The Fall Flurry

  • Published in Lake Style

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Kale Poland uses a “fat bike” to test out some of the Gunstock Nordic trails he’s prepared for the Fall Flurry on Nov. 4. He expects participants to bring a variety of styles of trail bikes to the event. (Adam Drapcho/Laconia Daily Sun)

Mountain bike race features 'pandemonium' at Gunstock Mountain Resort

By ADAM DRAPCHO, LACONIA DAILY SUN

GILFORD — Mountain bicycling has enjoyed a surge of interest in recent years, fueled in part by a diversity of bikes available for taking into the woods – "gravel" bikes look like traditional road bikes but with wider tires and sturdier frames, "fat" bikes have balloon-like tires that can traverse any surface, including snow; and full-suspension downhill bikes that can bomb down a mountainside as fast as its rider dares. But with this diversity has come a kind of sameness – with events designed for specific types of bicycles and for cyclists with a specific set of skills. And that bothers Kale Poland, of the Gunstock Nordic Center, who thinks that the woods should be a place of surprise and exhileration, not predictability. So, he's concoted an antidote, which will be available on Nov. 4.

"It's time for your mountain biking intervention," he announced on Facebook in late September. "You love flowy singletrack, however something in your life is missing. You can't pinpoint it. You want to feel alive on your bike. Maybe it's time you stopped riding... and started adventuring! You will see Gunstock Nordic trails in a way you never have before. Presenting your inaugural, coddle-free bushwhackin', uphill pushin', downhill flyin', no-whining-allowed FALL FLURRY MOUNTAIN BIKE ADVENTURE!"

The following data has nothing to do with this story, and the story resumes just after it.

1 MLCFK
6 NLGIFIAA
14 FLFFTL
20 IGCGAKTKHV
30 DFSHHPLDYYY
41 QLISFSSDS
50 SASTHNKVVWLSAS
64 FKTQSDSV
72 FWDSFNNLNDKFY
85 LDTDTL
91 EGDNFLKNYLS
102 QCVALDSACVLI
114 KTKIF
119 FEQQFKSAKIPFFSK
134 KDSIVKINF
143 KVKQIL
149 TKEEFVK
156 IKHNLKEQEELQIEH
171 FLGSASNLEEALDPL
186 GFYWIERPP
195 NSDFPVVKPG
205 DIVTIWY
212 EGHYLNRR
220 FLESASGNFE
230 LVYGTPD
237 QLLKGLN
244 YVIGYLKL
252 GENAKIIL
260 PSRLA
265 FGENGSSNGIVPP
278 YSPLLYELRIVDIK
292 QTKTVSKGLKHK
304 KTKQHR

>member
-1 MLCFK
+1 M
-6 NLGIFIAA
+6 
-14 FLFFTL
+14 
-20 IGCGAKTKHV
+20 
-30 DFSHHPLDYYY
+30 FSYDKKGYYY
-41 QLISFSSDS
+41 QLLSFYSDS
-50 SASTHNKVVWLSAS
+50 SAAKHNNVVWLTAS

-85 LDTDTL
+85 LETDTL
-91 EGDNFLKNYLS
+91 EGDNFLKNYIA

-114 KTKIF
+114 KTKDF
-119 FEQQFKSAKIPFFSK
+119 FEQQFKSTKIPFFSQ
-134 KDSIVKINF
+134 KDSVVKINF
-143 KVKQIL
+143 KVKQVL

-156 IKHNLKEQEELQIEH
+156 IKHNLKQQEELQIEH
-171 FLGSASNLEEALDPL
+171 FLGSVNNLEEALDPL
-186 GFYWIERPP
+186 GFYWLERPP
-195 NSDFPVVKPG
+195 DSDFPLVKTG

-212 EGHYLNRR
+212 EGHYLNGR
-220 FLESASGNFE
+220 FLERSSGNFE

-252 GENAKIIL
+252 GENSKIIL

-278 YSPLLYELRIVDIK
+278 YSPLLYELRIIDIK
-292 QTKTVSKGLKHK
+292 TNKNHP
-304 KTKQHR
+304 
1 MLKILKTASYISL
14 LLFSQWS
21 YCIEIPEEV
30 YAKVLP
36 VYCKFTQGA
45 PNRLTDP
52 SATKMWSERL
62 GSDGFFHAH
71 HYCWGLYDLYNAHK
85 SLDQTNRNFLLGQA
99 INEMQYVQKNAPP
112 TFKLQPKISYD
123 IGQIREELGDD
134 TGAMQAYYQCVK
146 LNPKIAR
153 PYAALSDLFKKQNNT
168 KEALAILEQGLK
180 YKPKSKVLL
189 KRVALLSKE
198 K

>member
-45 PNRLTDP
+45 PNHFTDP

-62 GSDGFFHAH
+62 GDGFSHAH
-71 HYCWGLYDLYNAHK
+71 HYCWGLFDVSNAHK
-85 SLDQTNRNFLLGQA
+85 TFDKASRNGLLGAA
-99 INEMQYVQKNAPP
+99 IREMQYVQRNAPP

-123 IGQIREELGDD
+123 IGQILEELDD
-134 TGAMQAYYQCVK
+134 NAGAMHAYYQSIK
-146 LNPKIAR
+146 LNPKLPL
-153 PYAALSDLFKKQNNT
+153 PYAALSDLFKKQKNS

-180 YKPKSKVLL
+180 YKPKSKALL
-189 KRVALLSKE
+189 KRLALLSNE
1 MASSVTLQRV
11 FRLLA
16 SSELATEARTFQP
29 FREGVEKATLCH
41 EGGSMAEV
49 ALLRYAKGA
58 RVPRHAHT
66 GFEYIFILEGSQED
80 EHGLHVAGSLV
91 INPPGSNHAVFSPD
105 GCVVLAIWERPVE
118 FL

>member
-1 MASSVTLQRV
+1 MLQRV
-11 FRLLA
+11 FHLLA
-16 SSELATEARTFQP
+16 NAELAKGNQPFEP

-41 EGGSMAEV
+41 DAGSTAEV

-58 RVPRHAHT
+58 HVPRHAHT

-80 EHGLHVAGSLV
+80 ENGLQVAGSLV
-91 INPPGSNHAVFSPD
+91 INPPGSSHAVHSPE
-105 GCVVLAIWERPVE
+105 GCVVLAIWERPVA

The Fall Flurry is Poland's attempt at providing the kind of mountain biking that he grew up with in rural Maine – where he would head off into the woods and see what he and his bike were capable of. 

"I'm excited, this course is really cool. It's not a race course, it's an experience, an adventure," he said.

The course he has charted covers 7.5 miles of terrain, including a mix of wide cross-country ski trails and narrow, technical snowshoe trails, some of which had never been open to wheeled travel. Though it's a relatively short course, for a cycling event, Poland said it will challenge even hardened cyclists. There is more than 1,000-feet of climbing between the start and finish lines, including some long climbs that will require riders to dismount and push their bikes to the top. He expects most participants will require at least an hour, perhaps 90 minutes, to complete it. But, Poland is a guy who likes to work hard and to have fun, so for every long climb, there's a thrilling descent.

Tough uphills, fast downhills, and technical single-track stretches, means that there's no type of bike or rider that will feel at home in the Fall Flurry – deciding which bicycle to bring will be part of the challenge. And part of the charm, too, as the event should feature several different kinds of bikes all on the course at the same time.

"This one is a 'run what you brung' type of race," he said.

And if that doesn't sound strange enough, there's the starting procedure. The Fall Flurry will feature a mass start and pandemonium is the intended result.

The Fall Flurry, which will start at 10:30 a.m. on Nov. 4 – the same day as the Gunstock Ski Club's annual equipment sale – has about 15 pre-registrants. Poland expects that most participants will sign up that morning, as race day registration will be available from 8:30 to 9:30 a.m. He will be happy with 50 participants for the first event, but is already planning to hold a similar event this winter, and again next fall.

"It's like when you are a kid, bombing through the woods. You're not looking for a pristine trail, you're looking to go somewhere cool." He thinks the Fall Flurry will evoke that childlike enthusiasm in its participants. "I think they will find the course to be exhilarating at times, frustrating at times, but at the end, they're going to say 'That was a great experience.'"